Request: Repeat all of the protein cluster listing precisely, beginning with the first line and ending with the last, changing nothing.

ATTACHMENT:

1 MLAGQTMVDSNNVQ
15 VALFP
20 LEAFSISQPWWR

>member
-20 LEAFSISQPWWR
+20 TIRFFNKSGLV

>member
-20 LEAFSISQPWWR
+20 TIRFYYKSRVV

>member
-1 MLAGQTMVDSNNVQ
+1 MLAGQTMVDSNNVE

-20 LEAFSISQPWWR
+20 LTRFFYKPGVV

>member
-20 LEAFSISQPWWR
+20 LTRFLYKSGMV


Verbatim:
1 MLAGQTMVDSNNVQ
15 VALFP
20 LEAFSISQPWWR

>member
-20 LEAFSISQPWWR
+20 TIRFFNKSGLV

>member
-20 LEAFSISQPWWR
+20 TIRFYYKSRVV

>member
-1 MLAGQTMVDSNNVQ
+1 MLAGQTMVDSNNVE

-20 LEAFSISQPWWR
+20 LTRFFYKPGVV

>member
-20 LEAFSISQPWWR
+20 LTRFLYKSGMV